Unfinished Desires moves back and forth through time as Mother Suzanne Ravenel tapes her memories of her years at a religious school, focusing on the worst year, 1951-52. About the perils and pleasures of friendship, and the way the past informs the present,Unfinished Desires is frankly, brilliant.

You nailed down what it is to be a teenaged girls so expertly—the rivalries and the yearnings. Where did that knowledge come from?

This question of yours sets me thinking in the way I love to be set thinking.I’ll have to dig. Why do I still have such contact with the teenage girl in myself? I never had children, so I don’t have daughters to study. Perhaps---and I mean this seriously---I still feel thirteen or fourteen in a lot of important ways. The thought patterns of those years are still visceral and available to me.Could it have something to do with the great chunk of SILENCE that was part of my school life and home life? I wasn’t a boarder at St. Genevieve’s (the school on which Mount St. Gabriel’s is modeled) but the “St. Genevieve’s silence” was a big part of my life. We studied in silence next to one another in a huge study hall (formerly a hotel ballroom).We prayed next to one another in silence. We rode in silence, to and from school, on the school bus. A nun sat on the front side seat. We didn’t talk, we didn’t whisper, we didn’t read on the bus. So what is left for a girl to do?Think. That’s about it. No texting. No I-pod hidden beneath the hair. All you had were your thoughts. Which were? “What does S think about me?How can I win the admiration of K? How can I punish L.? Who am I, anyway? What will my life be like when I have some freedom and POWER?” And when I was at home, my mother was reading or correcting papers (she taught college English); my grandmother was reading or listening to the radio. I was studying and reading and thinking of my life with them. “How do I get them to do what I want? Why are they happy? Why are they unhappy? How do I break free of them and become myself?”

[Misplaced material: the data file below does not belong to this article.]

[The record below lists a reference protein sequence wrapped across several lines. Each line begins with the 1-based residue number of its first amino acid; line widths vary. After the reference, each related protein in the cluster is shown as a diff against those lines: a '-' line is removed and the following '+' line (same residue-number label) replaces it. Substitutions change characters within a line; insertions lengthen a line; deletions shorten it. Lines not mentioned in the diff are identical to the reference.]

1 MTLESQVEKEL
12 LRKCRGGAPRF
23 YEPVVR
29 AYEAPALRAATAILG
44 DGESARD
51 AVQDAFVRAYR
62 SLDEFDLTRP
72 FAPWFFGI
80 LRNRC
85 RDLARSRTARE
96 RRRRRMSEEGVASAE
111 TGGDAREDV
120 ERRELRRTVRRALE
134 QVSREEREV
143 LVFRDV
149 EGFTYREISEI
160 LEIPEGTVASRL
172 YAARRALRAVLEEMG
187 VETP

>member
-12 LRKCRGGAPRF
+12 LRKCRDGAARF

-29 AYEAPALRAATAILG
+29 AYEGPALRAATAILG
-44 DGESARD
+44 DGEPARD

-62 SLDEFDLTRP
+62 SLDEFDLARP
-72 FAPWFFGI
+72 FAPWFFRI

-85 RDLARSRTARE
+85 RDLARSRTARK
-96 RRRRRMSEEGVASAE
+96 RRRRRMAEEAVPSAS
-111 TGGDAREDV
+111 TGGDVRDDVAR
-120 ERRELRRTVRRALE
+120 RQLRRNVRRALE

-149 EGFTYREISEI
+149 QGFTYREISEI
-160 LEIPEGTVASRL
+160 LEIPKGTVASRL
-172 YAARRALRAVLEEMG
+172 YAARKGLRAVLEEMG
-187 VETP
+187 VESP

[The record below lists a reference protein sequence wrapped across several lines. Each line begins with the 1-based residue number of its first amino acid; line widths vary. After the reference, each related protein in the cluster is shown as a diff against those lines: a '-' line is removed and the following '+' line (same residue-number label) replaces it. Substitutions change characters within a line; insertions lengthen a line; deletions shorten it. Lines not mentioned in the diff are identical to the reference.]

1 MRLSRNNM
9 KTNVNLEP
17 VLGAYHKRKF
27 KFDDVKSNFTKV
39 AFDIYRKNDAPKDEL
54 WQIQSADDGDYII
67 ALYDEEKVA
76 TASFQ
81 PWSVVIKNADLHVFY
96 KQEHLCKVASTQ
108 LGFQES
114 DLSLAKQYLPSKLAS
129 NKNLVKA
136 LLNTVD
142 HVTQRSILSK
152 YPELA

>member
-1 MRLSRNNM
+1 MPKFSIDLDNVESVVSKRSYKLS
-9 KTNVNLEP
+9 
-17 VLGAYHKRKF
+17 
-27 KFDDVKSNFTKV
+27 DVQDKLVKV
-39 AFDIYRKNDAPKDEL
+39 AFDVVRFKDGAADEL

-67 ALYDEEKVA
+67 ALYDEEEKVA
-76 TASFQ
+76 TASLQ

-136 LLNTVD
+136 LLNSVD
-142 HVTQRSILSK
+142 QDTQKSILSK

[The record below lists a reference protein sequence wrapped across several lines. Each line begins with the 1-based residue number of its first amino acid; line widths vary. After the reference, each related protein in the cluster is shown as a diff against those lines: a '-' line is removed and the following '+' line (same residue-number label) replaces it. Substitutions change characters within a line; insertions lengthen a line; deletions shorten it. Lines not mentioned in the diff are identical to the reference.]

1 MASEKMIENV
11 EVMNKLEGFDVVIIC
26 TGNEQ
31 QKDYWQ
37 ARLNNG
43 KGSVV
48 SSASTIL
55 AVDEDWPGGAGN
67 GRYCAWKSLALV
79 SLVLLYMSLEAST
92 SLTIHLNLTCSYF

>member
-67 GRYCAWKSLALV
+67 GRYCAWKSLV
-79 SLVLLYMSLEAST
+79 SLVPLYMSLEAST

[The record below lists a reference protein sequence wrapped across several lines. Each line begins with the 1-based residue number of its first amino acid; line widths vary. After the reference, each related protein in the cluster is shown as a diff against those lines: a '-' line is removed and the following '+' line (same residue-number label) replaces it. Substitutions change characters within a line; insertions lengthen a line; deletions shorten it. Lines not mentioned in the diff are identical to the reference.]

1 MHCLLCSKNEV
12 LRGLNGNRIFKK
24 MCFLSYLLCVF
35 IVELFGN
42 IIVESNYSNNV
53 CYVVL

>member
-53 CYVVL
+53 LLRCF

Of course there were noisy fights at school, screaming and shrieking at home, gossiping, plotting, betrayals, playing one against the other, jealousies---oh, the jealousies! It wasn’t all silence. But the silence was always available when you needed to think about the meaning of your noisy life.